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Simple question, but i dont know how to solve it

I have several arrays, but i only want the values that all arrays have in common

Im using javascript.

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up vote 0 down vote accepted

I think this should work.

var arr1 = [1,2,3,4]
  , arr2 = [2,3,4,5]
  , arr3 = [3,4,5,6]
  , arrs = [arr1, arr2, arr3];

var all = arr1.concat(arr2.concat(arr3)).sort()
  , red1 = all.filter(
        function(val, i, arr) {
          return i === arr.lastIndexOf(val)-1;
  , red2 = red1.filter(
        function(val, i, arr) {
           var shared = true;
               function(arr, i, src) {
                 if (arr.indexOf(val) === -1)
                   shared = false;
           return shared;
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Can't really follow this. But i think this is the right way. Concat all arrays and the values that occur as often as the amount of arrays are the values in common. – BadKnees May 31 '12 at 23:47
Cool example of how to obfuscate even simple javascript with minimal effort. – RobG Jun 1 '12 at 0:31
I agree @RobG. BadKnees even mentioned not being able to follow it, yet accepted it anyway. (My way may have been quotidian, but it ended up shorter and (in my opinion) easier to follow.) – nnnnnn Jun 1 '12 at 3:29
@nnnnnn—"quotidian"? Had to look that one up. ;-) – RobG Jun 1 '12 at 6:48
Well, it was after midnight yesterday and i clearly was too over motivated. What does the example do? Concatenate the array to get a bulk of all values, which get sorted. The first filter will return an array for values, which current index (indexOf()) matches the last index. So you'll a set of unique values. The second filter takes the set of values and checks all arrays (using forEach) if it present in all of the, using the arrs Array, which holds references to all single Arrays containing the values. – Florian Salihovic Jun 1 '12 at 7:35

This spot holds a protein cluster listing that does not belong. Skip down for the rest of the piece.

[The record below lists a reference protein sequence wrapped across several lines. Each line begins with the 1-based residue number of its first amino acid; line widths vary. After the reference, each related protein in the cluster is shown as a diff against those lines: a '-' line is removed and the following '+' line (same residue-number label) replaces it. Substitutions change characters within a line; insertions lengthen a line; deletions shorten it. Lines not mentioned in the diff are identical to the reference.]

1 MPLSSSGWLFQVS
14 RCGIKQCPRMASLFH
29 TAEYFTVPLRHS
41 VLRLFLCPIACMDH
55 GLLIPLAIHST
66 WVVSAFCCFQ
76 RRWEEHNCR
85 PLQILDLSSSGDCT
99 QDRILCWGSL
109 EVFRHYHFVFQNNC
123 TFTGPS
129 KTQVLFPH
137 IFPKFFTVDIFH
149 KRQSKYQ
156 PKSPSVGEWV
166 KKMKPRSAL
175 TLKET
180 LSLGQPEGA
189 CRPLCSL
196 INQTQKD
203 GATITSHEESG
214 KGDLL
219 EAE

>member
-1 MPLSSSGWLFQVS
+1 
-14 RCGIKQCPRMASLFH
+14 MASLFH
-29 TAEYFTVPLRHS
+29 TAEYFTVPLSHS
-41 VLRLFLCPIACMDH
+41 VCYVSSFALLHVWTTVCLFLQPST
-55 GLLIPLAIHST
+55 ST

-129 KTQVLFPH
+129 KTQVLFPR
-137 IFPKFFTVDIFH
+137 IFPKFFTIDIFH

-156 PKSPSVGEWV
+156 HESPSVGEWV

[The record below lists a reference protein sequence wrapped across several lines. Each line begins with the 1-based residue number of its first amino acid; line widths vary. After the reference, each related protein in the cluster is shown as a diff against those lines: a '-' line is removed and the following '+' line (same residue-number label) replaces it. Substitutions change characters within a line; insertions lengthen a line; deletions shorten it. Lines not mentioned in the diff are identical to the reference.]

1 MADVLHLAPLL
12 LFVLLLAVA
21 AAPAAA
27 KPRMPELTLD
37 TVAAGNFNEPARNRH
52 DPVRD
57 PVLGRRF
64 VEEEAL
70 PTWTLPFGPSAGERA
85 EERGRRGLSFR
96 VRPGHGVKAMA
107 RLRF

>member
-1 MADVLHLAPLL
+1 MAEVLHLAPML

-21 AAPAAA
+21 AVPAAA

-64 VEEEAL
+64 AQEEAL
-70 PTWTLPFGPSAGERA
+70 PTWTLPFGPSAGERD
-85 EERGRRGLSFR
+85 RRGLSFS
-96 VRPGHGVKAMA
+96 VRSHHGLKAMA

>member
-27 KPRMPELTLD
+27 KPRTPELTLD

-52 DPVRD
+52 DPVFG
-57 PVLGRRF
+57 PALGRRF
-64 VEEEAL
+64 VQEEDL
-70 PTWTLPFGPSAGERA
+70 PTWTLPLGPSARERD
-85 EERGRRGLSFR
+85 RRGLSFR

Try looking for the value in each of the arrays using indexOF.

I never knew IE didn't support indexOf, but here's a quick fix from this post.

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Supported only in IE >= 9! but +1. – gdoron May 31 '12 at 22:48

Something like this should work:

function getCommonElements() {
   var common = [],
       i, j;

   if (arguments.length === 0)
      return common;

   for (i = 0; i < arguments[0].length; i++) {
      for (j = 1; j < arguments.length; j++)
         if (-1 === arguments[j].indexOf(arguments[0][i]))
             continue outerLoop;

   return common;

Call it with any number of arrays as arguments:

var commonEls = getCommonElements(arr1, arr2, arr3, etc);

In case it's not obvious, the idea is to loop through the array from the first argument and test each of its elements against the other arrays. As soon as a particular element is found to not be in any of the other arrays from the other arguments continue on with the next element. Otherwise add the current element to the output array, common.

If you need to support browsers (IE < 9) that don't support the Array.indexOf() method you can either include the shim shown at the MDN page or replace the .indexOf() test from my code with another loop.

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If you are only concerned with modern browsers that support reduce(), then use this solution:

Finding matches between multiple JavaScript Arrays

If you must support IE6, then use my solution below. Here's how I got this to work in IE6 using jQuery:

  // Find common values across all arrays in 'a',
  // where 'a' is an array of arrays [[arr1], [arr2], ...]
  Object.common = function(a) {
    var aCommon = [];
    for (var i=0,imax=a[0].length,nMatch,sVal; i<imax; i++) {
      nMatch = 0;
      sVal = a[0][i];
      for (var j=1,jmax=a.length; j<jmax; j++) {
        nMatch += ($.inArray(sVal, a[j])>-1) ? 1 : 0;
      if (nMatch===a.length-1) aCommon.push(sVal);
    return aCommon;

Basically, you just loop through each value of the first array in 'a' to see if it exists in the other arrays. If it exists, you increment nMatch, and after scanning the other arrays you add the value to the aCommon array if nMatch equals the total number of the other arrays.

Using the sample data provided by Florian Salihovic, Object.common(arrs) would return [3, 4].

If you cannot use jQuery, then replace $.inArray() with the code provided by Mozilla:

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